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What is a good size for a small hobby shop?


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What is a good size for a small hobby blacksmith shop building?

When researching the question, the rule is seems to be bigger is always better, gives you room to grow. There is always the mention of the outside smithy under a tree (Longfellow), get an aircraft hanger, to several sizes in between. 

The following examples are small shops I have visited.

The blacksmith that worked under a tree was happy. He had a metal table, forge, anvil, and vise. He said he made an open sided tin roof just to keep the sun and rain off him. He preferred to work outside, as he wanted to see the weather and the change of the seasons as he worked.

Others have used a shed roof attached to a building, open to the air and elements.

A well known and respected blacksmith had an 8 x 10 foot storage shed as a blacksmith shop. He out grew the space and set up a peaked roof pipe frame, and covered it with a tarpaulin for a roof. The sides were open to the air and elements. Under the shelter was his solid fuel forge, work table, anvil, and vise. Tools and anvil were put inside each evening and the doors to the shed were closed and locked. 

There are other blacksmiths that have taken over a section of a building, or a barn when starting out or when more space was needed.


Let us keep this on the level of a hobby blacksmith for now. 

A roof is not needed but convenient, depending on the weather. Walls are optional.  We need to discuss the size or footprint, of the work area. For reference a pallet is 3.5 x 4 feet (14 sq ft), and a sheet of plywood is 4 x 8 (32 sq ft).

For convenience, several size options, that we should be able to relate to, are listed and numbered.

  1. Outside is unrestricted, not considering property lines or objects such as trees or buildings
  2. 8 x 10 feet   ( 80 sq ft) is a storage size shed
  3. 10 x 17 feet (170 sq ft) is a one car portable cover
  4. 12 x 22 feet (264 sq ft) is recommended size of a 1-car garage, followed by go bigger when possible
  5. 14 x 22 feet (308 sq ft) allows additional space for longer vehicles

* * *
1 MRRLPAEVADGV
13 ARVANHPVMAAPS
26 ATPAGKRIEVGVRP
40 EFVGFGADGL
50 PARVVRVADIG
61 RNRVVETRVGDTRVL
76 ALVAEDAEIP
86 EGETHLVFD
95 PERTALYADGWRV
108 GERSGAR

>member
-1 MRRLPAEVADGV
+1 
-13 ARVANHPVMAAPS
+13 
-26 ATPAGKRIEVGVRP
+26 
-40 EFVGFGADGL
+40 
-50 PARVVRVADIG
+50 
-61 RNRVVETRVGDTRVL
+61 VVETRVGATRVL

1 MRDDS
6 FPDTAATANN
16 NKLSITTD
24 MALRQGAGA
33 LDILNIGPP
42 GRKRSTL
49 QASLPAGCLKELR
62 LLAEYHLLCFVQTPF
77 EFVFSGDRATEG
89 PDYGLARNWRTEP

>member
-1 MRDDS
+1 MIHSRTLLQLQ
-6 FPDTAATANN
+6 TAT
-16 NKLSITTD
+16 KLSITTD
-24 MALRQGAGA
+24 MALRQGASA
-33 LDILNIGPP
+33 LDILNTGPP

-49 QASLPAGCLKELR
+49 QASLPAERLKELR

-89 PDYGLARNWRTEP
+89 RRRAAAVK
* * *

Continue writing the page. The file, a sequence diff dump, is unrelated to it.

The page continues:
6. 16 x 24 feet (384 sq ft) will accommodate a longer truck
  7. 20 x 20 feet (400 sq ft) is a 2 car garage, followed by go bigger when possible
  8. 22 X 22 feet (484 sq ft) is a comfortable 2 car garage
  9. 24 X 24 feet, (576 sq ft) is a 2 car garage that gives you some breathing space

We have gone from a 80 sq ft storage shed to a 576 sq ft  2 car garage, or 7.25 times the footprint. 


What size was your first shop? Were there any problems with that size?

What would you now recommend as good size for a small hobby blacksmith shop?

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My forge is 6 x 8 foot, a steel sheet clad aluminium framed ex green house. It is devided down the midle by a walking/working area. forge and beloows one side and anvil opposite. There is virtually no storage space any fuel stored is moved outside while working. Tools and stock are for the most part stored elsewhere. Even the quench tank resides outside the door. Also outside I have a logstore come bench with a woodworking vice. It is situated close to a brick outhouse and a tarp roof could be errected to span the area twixt it and the forge.

The only real problem is the limited size although I can utilise the adjoining areas, temporarily remove panels to permit longer stock to be heated or move equipment outside, it takes time prior to and after a session. There really was no other option in a small suburban garden. It's a matter of making the most of the space available and being flexible.

One of the advantages of having the forge set in the building is no set up and take down time as would be the case with temporary setups. It is good to go on arrival and on leaving any remnants of charcoal can safely be left to burn down unatended.